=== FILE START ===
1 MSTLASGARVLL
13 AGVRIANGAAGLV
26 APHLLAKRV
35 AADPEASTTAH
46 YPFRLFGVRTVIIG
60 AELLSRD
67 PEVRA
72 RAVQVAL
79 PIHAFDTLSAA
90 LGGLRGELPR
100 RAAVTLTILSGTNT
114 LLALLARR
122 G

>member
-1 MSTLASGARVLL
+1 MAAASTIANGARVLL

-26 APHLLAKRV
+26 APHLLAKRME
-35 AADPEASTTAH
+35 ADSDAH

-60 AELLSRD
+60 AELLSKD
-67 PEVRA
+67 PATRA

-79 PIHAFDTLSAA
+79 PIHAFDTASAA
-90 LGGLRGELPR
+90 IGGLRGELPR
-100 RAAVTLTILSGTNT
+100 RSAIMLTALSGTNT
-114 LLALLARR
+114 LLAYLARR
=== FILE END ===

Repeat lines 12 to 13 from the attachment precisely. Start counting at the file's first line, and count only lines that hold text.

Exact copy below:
114 LLALLARR
122 G